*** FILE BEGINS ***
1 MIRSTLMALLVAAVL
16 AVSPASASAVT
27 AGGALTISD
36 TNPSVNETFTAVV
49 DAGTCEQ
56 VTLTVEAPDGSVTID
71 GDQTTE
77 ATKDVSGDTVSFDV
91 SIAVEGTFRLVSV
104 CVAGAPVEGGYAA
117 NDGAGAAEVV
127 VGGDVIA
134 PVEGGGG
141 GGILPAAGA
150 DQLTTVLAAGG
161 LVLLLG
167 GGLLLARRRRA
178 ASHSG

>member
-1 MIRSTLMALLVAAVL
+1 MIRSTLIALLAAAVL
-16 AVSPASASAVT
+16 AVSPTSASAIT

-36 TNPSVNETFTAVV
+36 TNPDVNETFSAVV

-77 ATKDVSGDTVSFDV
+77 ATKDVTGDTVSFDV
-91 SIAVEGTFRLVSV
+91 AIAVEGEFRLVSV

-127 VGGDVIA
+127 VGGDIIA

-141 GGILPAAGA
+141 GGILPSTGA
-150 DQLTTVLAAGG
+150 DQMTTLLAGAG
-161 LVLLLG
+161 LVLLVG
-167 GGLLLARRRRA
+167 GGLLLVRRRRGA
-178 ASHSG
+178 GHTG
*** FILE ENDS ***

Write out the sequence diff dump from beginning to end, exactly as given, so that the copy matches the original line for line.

1 MIRSTLMALLVAAVL
16 AVSPASASAVT
27 AGGALTISD
36 TNPSVNETFTAVV
49 DAGTCEQ
56 VTLTVEAPDGSVTID
71 GDQTTE
77 ATKDVSGDTVSFDV
91 SIAVEGTFRLVSV
104 CVAGAPVEGGYAA
117 NDGAGAAEVV
127 VGGDVIA
134 PVEGGGG
141 GGILPAAGA
150 DQLTTVLAAGG
161 LVLLLG
167 GGLLLARRRRA
178 ASHSG

>member
-1 MIRSTLMALLVAAVL
+1 MIRSTLIALLAAAVL
-16 AVSPASASAVT
+16 AVSPTSASAIT

-36 TNPSVNETFTAVV
+36 TNPDVNETFSAVV

-77 ATKDVSGDTVSFDV
+77 ATKDVTGDTVSFDV
-91 SIAVEGTFRLVSV
+91 AIAVEGEFRLVSV

-127 VGGDVIA
+127 VGGDIIA

-141 GGILPAAGA
+141 GGILPSTGA
-150 DQLTTVLAAGG
+150 DQMTTLLAGAG
-161 LVLLLG
+161 LVLLVG
-167 GGLLLARRRRA
+167 GGLLLVRRRRGA
-178 ASHSG
+178 GHTG